The Tunisian government Thursday broke diplomatic relations with Libya, accusing Col. Moammar Kadafi’s regime of pursuing a “permanent policy of aggression and hostility.”
The decision was announced in state-run media just one day after Tunisia charged that Libyan diplomat Mohammed Sallem Belgacem, 31, had used a diplomatic bag to smuggle in letter bombs addressed to Tunisian journalists.
The government set the stage for the decision earlier Thursday by announcing the expulsion of four other Libyan diplomats for alleged involvement in the letter scheme and suspending all flights to and from Libya. It was not immediately known when other diplomats from both nations would return to their capitals.
Subversive Acts Charged
The announcement said Libya has sponsored subversive acts, violated Tunisian airspace and repeatedly threatened force against the Tunis government of 80-year-old President Habib Bourguiba.
The official Libyan news agency charged that Tunisia’s decision was part of a series of anti-Libyan measures aimed at damaging relations.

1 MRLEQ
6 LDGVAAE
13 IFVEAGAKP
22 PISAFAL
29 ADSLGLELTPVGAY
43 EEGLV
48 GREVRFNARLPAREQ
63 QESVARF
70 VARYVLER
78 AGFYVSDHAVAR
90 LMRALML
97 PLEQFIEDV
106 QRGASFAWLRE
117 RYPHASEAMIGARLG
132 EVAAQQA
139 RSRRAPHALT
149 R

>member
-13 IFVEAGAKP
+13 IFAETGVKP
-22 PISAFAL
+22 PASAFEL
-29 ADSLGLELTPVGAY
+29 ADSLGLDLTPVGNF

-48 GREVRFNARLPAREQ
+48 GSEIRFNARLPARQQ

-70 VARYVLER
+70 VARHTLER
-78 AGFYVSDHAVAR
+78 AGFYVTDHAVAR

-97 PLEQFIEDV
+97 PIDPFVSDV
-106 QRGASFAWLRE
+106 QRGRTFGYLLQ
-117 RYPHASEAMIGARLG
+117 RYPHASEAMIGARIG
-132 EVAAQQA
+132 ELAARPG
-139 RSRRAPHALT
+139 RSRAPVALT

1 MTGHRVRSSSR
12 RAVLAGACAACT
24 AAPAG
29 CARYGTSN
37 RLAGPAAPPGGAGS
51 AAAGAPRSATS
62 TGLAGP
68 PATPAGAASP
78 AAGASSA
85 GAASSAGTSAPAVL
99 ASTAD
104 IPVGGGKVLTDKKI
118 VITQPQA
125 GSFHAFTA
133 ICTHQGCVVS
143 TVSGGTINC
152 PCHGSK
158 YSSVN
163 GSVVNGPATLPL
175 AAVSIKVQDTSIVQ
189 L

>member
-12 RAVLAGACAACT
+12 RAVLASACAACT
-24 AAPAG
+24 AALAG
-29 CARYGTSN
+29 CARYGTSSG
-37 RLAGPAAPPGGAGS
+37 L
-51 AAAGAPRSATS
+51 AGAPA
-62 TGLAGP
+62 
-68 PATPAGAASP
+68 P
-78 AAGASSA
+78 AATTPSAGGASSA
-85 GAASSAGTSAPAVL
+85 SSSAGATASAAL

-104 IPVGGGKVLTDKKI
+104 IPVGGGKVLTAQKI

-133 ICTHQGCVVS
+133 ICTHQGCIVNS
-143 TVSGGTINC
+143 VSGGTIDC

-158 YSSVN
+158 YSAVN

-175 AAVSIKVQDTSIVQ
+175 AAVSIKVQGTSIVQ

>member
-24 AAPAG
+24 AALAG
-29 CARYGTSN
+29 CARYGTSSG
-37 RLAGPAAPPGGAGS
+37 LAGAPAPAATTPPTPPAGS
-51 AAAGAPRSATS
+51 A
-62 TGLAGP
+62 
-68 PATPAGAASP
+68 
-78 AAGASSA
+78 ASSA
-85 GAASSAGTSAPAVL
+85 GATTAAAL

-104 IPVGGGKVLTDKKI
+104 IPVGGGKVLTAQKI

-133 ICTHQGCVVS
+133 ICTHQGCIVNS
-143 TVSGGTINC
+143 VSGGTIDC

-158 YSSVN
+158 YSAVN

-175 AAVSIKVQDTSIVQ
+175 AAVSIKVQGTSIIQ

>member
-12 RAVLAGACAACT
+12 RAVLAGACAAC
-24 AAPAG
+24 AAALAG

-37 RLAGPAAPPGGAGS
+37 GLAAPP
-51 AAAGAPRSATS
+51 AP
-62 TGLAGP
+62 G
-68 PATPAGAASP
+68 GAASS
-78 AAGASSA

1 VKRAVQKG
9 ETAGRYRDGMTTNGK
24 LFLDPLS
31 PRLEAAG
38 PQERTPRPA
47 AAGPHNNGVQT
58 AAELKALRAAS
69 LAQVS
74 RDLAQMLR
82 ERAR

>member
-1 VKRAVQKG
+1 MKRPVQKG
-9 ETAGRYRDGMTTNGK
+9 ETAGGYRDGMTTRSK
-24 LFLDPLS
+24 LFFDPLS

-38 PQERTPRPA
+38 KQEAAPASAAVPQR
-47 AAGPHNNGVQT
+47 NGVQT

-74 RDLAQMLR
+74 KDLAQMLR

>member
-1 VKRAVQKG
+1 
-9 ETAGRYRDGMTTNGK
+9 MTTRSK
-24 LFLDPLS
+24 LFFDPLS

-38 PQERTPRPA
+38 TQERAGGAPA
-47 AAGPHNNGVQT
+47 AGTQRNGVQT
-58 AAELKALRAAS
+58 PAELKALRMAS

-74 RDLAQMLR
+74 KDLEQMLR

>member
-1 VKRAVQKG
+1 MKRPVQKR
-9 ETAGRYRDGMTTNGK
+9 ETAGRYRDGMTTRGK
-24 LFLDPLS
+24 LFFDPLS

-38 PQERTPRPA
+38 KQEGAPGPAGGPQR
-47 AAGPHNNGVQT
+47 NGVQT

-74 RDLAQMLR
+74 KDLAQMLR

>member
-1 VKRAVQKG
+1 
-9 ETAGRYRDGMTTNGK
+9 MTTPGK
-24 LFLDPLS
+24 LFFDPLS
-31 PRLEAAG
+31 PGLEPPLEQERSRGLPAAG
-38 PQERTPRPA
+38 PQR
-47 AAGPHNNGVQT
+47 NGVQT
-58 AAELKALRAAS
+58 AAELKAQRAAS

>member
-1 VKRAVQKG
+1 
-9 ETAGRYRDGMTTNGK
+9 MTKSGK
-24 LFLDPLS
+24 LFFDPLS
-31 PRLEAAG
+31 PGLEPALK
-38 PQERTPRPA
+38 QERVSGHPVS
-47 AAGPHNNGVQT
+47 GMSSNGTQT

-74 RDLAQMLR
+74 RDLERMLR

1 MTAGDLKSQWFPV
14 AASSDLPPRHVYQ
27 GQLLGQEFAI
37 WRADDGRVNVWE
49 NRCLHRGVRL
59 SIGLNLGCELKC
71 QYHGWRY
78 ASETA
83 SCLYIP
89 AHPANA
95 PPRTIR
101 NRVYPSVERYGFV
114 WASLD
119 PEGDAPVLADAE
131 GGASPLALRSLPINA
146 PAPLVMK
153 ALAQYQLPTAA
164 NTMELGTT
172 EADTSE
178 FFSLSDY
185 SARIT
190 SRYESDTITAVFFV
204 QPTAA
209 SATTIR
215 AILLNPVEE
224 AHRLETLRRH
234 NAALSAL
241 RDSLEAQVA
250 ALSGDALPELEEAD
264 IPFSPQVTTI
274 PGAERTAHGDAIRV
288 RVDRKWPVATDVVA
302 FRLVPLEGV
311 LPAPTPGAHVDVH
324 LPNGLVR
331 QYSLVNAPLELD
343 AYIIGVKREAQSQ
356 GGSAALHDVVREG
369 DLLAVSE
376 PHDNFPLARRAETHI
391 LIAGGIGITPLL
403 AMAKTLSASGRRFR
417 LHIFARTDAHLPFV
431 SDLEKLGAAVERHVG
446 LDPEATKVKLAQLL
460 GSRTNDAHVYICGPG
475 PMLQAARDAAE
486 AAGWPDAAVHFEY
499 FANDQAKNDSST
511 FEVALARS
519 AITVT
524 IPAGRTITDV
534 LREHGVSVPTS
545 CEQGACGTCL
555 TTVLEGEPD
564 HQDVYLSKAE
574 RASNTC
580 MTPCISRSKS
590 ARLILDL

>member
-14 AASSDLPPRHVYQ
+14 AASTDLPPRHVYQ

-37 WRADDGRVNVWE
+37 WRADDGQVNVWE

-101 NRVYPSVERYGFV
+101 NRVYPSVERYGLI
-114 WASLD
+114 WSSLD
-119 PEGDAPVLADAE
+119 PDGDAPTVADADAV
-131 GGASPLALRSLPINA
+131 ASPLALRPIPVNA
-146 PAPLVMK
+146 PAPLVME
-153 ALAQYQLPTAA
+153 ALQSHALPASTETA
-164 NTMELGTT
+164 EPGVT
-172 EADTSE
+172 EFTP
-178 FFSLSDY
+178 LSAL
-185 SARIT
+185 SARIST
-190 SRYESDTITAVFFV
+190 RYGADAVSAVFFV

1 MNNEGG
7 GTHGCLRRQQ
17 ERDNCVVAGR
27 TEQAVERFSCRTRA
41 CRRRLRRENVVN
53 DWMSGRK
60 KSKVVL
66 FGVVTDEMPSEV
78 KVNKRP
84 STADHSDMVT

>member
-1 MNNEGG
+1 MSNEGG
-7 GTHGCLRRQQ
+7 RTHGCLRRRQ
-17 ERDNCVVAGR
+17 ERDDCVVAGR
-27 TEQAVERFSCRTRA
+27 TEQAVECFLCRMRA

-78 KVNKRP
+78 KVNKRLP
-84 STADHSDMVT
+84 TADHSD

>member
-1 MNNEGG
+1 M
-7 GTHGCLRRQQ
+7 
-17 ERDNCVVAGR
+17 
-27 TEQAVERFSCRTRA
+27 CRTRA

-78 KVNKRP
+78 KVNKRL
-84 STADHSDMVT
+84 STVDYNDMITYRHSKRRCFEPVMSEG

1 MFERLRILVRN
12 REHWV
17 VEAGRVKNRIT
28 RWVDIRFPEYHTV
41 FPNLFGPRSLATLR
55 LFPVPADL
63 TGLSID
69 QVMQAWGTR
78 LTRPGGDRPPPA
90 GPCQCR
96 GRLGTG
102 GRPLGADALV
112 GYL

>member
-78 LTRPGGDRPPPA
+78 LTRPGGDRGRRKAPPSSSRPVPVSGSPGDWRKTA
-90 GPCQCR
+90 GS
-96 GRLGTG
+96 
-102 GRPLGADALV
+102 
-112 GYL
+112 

“The Tunisian regime’s measures . . . indicate that the regime does not have a minimal level of responsibility and behaves in an irrational and childish manner,” it said.
Relations between the two North African nations have been tense since August, when Libya expelled the first of more than 30,000 immigrant Tunisian workers.
“The decision resulted from Libya’s permanent policy of aggression and hostility toward Tunisia aimed at harming its achievements, security and the stability of its institutions,” the official announcement said Thursday.
U.S. Told of Decision
Bourguiba had discussed the situation with U.S. Ambassador Peter Sebastian, and U.S. Embassy officials said Sebastian was told in advance of the plans to sever ties.
The decision appeared to have been sparked by the arrival of letter bombs in Tunis, which the government said had been brought into the country and mailed by Libyan diplomats.
The announcement said the government has “irrefutable proof” that Kadafi’s administration turned its diplomatic missions in Tunisia into “refuges of terrorism, espionage and subversion.”
It said Libyan diplomats were caught “red-handed” sending letter bombs addressed to Tunisian news organizations. At least two of the bombs exploded in the capital, injuring two postal workers.